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Universal Design: Actions You Can Take Today

These are improvements you can make right now. Some may add years of usability and safety to your home. Many cost nothing more than a few dollars and a few hours of time; some require a trip to the store or to the dump. Many don’t require much more than a screwdriver to install.

 

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Maybe you will work on your closet for 30 minutes, simply reducing clutter and tossing out a few things that you never wear. Over the following three days you’ll notice how your closet suddenly got exciting. Now you can find things in it and there is room for new clothes! Revel in your accomplishments like this one. As you sense the delight of the first change, pick another item from your action list and repeat the process.

 

“I am tomorrow, or some future day, what I establish today. I am today what I established yesterday or some previous day.” —James Joyce

As you take action steps, also notice how some areas in your life that originally appeared limited, finite, or stuck begin to have a sense of flow to them—and in some cases begin to be fun. Universal design is so much more than handicap access. It is a transition from working on your environment to your environment working for you.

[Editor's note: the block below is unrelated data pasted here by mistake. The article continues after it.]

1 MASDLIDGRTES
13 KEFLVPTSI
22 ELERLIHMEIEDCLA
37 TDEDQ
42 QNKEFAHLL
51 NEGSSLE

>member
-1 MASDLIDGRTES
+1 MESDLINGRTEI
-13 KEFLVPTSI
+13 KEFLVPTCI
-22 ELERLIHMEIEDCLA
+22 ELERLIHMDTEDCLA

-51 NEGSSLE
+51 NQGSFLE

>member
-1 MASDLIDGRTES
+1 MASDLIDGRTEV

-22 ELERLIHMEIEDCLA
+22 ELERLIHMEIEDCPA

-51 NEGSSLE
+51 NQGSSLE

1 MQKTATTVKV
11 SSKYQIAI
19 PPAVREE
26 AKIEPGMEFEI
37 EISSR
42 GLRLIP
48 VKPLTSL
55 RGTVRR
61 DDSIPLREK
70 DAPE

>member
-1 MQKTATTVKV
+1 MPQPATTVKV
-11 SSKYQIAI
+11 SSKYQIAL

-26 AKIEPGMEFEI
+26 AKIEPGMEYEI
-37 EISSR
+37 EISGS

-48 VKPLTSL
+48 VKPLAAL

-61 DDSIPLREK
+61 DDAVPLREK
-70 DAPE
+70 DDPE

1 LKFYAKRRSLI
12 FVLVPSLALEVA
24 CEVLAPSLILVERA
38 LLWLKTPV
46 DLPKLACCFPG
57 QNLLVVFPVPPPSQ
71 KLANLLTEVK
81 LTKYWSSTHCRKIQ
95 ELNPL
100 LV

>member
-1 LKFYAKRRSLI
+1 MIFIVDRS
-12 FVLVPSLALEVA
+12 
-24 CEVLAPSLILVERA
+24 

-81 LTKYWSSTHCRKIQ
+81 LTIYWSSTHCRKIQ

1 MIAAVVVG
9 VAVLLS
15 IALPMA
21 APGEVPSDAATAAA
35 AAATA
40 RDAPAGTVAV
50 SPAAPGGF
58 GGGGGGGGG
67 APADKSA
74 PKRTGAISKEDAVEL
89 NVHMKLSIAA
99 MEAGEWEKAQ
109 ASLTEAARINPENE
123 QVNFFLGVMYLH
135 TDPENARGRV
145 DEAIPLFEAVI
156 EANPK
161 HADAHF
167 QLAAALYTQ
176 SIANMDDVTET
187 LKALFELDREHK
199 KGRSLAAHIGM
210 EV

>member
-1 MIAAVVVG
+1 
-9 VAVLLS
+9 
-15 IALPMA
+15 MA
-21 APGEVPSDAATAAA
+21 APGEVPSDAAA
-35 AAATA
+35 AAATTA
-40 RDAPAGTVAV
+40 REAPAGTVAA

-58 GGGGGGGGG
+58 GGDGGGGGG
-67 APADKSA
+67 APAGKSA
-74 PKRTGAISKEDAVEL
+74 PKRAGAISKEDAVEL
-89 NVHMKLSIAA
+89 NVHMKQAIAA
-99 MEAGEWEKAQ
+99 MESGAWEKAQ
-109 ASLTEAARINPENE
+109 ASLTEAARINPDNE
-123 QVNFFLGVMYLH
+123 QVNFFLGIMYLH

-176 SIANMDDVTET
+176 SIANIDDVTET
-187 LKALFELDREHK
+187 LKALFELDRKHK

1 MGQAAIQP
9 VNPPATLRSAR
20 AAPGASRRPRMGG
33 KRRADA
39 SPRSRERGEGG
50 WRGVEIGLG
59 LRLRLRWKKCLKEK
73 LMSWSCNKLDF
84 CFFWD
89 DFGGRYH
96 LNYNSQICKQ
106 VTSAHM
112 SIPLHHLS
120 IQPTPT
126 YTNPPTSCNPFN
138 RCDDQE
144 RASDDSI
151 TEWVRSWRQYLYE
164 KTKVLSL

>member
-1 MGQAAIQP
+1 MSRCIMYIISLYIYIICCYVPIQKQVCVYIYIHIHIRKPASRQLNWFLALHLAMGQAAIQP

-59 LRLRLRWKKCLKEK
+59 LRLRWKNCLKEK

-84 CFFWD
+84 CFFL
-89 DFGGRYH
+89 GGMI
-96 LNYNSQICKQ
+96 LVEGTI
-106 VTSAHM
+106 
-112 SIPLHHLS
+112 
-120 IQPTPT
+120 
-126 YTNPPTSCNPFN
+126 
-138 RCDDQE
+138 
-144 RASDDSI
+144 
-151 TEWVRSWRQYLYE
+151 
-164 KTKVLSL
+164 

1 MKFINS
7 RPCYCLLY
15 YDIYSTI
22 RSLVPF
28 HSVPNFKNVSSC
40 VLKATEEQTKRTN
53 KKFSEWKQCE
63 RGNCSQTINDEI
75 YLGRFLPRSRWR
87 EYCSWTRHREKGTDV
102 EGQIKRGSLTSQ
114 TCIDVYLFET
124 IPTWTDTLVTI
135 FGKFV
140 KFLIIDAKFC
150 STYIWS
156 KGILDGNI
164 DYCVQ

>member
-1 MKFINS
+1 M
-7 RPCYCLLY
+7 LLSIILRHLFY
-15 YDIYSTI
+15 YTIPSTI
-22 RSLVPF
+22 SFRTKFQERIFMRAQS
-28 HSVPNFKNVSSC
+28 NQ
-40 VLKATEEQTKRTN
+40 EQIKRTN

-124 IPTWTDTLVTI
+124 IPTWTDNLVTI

General Home Actions
  • To ease the opening of double-hung windows, have an auxiliary handle handy. Also keep your windows clean and clutter free. Add glare-inhibiting film to existing windows to reduce disorientating glare.
  • Add self-sticking, non-skid safety tape or non-slip dots to bathtubs, shower floors, steps, laundry areas and entrance ways (add to any floor that is slippery when wet, not just bathroom). Alternatives to stickers: non-slip mats and non-skid paint.
  • Reorganize stuff: Put your frequently-used items within easy reach. Remove items that are no longer used.
  • Increase the number of resting spots with chairs and benches. Add a bench near the primary entrance so you (and your delivery guys) have a place to deposit bags as you unlock or lock the door.
  • Create seating such that it is easy to look out the window without experiencing a cold draft.
  • Raise the height of your computer monitor (stack a few oversize books). For laptop users at a desk, you might acquire a remote keyboard; I have a wireless model and love the opportunity to work in varied positions.
  • Remove hazardous throw rugs that are easily tripped on. If keeping throw rugs, use double-sided carpet tape to hold them securely in place; replace thick rugs with thin.
  • For round doorknobs that are hard to use, add a lever handle that slips over the existing round one.
  • Acquire a wheeled cart to move stuff about.
  • Create a place where you can sit comfortably and have everything within reach, including ample light, phone, TV (and remote), radio/music, computer, tissues, wastebasket, beverages and snacks, reading and writing materials, and medications (maybe a remote front door opener, too).
  • Make use of remote control devices for lights, fans, air conditioning, television, and music. Have one place where you keep them all.
  • Switch to fonts on your computer that have a higher degree of readability on a screen. These tend to be sans serif fonts such as Helvetica, Arial and Verdana. When choosing fonts for printed matter, the serif fonts, such as Times New Roman, are more readable.